For the past three summers, I have been a regular visitor to Sunnyside Park. It’s a quick walk over the bridge at the bottom of Roncesvalles, and in five minutes I’m sitting next to the lake. Armed with a book, the newspaper, or a camera; it’s a blissful way to spend a Sunday or any afternoon.
Better yet to go with a friend and walk along the boardwalk from Toronto to Etobicoke. The walk is a great reminder of how much there is to do at the city. Past the children playing on the grass, the men tending the bbq for the family picnics, the volleyball players, the swimmers in the pool, and being careful to dodge the joggers and cyclists.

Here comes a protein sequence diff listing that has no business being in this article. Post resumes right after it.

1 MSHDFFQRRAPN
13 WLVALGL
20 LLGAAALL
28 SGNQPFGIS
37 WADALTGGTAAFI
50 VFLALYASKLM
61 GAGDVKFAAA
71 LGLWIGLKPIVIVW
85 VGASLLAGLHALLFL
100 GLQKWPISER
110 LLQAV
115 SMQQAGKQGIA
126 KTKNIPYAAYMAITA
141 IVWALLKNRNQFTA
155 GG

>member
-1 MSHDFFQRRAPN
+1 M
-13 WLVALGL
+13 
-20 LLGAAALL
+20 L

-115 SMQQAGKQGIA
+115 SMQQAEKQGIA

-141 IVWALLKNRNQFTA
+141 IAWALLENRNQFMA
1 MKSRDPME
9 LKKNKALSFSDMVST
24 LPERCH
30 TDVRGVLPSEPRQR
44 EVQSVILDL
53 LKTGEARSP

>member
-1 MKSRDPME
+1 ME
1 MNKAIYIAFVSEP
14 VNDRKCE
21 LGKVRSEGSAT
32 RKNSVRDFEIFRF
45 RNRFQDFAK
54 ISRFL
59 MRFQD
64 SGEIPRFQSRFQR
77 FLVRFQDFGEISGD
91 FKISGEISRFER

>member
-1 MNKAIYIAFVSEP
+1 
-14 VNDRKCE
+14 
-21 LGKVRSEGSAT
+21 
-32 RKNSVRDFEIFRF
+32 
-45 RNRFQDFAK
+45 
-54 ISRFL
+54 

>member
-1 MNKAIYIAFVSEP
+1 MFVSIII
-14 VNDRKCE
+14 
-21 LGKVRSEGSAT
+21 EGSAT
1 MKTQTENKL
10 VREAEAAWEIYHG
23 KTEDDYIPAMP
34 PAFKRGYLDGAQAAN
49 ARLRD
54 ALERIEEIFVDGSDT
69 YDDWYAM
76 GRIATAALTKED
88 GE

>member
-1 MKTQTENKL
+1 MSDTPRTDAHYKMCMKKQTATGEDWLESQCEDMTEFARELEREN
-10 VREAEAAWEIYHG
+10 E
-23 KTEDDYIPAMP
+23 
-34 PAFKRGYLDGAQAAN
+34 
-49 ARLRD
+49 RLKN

And who says love is dead? Not at Sunnyside. Wedding guests were the first people I saw when I got to the Palais Royale on Sunday. And at the far other end I sat and watched another wedding party as they gathered for pictures. Never mind all the couples of all stripes – young and old – hand in hand as they wandered through the park.
Since the early 1900′s, Sunnyside Park has been the setting for great times. As I walked by the iconic Bathing Pavilion, currently under renovations, I couldn’t help but imagine the good times yet to come.